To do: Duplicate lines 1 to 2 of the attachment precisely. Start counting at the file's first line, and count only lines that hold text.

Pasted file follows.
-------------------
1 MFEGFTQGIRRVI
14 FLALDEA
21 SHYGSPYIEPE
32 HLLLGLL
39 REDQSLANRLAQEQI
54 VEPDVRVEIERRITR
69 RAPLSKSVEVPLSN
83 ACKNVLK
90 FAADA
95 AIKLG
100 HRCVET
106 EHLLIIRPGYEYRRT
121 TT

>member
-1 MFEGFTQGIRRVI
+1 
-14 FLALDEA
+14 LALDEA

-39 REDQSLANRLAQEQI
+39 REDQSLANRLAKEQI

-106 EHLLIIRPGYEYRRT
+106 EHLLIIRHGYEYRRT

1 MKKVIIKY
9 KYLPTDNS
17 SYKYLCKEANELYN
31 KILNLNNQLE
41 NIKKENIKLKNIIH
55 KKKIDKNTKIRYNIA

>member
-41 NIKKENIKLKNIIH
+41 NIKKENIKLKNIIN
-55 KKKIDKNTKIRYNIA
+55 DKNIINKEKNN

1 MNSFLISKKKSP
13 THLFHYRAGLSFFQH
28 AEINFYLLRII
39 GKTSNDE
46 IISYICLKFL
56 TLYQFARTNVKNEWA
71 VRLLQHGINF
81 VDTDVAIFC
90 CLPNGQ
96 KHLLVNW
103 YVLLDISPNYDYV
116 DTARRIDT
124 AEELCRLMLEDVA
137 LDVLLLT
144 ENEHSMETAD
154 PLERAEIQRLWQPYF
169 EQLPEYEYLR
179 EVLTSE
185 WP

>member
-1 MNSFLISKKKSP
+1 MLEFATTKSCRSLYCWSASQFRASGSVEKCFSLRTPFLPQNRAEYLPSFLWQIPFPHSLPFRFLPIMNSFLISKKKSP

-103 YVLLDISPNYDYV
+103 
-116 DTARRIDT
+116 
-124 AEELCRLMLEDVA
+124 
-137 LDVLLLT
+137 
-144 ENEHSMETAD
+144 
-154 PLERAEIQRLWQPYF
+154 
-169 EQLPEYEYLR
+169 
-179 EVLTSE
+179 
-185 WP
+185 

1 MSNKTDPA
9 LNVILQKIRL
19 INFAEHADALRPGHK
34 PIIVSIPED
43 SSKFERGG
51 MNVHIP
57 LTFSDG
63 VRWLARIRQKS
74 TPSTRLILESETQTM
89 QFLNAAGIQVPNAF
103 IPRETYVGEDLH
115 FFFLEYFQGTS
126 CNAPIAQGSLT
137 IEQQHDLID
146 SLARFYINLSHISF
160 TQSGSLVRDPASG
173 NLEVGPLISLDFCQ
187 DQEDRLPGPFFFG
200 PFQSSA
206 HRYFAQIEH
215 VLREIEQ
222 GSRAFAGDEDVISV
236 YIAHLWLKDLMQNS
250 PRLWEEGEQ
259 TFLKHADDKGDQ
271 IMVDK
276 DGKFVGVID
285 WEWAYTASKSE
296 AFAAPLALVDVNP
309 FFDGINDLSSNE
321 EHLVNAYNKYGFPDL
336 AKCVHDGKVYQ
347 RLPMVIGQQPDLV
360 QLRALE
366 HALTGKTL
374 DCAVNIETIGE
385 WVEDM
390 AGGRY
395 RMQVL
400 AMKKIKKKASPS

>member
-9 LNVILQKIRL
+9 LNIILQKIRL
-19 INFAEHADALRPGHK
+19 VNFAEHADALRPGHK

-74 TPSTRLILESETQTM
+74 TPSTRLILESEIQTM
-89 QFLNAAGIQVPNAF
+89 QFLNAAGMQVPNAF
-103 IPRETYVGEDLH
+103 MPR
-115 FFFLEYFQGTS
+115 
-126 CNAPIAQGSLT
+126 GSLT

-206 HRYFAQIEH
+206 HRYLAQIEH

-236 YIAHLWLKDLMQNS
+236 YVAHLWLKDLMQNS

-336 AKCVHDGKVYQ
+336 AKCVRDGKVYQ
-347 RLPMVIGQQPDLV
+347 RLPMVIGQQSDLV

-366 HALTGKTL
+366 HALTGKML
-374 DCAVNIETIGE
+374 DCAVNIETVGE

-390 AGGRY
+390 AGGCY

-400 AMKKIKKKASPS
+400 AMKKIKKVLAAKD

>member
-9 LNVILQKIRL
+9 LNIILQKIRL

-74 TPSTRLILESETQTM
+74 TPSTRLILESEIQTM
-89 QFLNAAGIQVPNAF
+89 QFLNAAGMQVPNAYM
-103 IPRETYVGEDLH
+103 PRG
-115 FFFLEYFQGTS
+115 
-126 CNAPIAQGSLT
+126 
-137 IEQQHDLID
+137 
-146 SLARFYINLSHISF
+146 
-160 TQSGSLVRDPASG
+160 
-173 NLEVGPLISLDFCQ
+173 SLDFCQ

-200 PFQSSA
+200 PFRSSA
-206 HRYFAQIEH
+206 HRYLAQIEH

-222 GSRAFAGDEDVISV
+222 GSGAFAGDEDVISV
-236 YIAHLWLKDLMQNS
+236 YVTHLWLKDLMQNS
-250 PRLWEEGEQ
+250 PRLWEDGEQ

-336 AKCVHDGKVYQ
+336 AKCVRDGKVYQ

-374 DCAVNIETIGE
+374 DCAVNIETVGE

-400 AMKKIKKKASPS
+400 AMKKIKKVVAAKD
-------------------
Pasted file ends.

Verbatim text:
1 MFEGFTQGIRRVI
14 FLALDEA